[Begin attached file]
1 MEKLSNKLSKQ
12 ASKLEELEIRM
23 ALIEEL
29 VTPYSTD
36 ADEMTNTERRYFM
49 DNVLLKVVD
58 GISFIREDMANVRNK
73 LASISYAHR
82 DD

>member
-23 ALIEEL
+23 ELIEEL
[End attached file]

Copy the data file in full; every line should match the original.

1 MEKLSNKLSKQ
12 ASKLEELEIRM
23 ALIEEL
29 VTPYSTD
36 ADEMTNTERRYFM
49 DNVLLKVVD
58 GISFIREDMANVRNK
73 LASISYAHR
82 DD

>member
-23 ALIEEL
+23 ELIEEL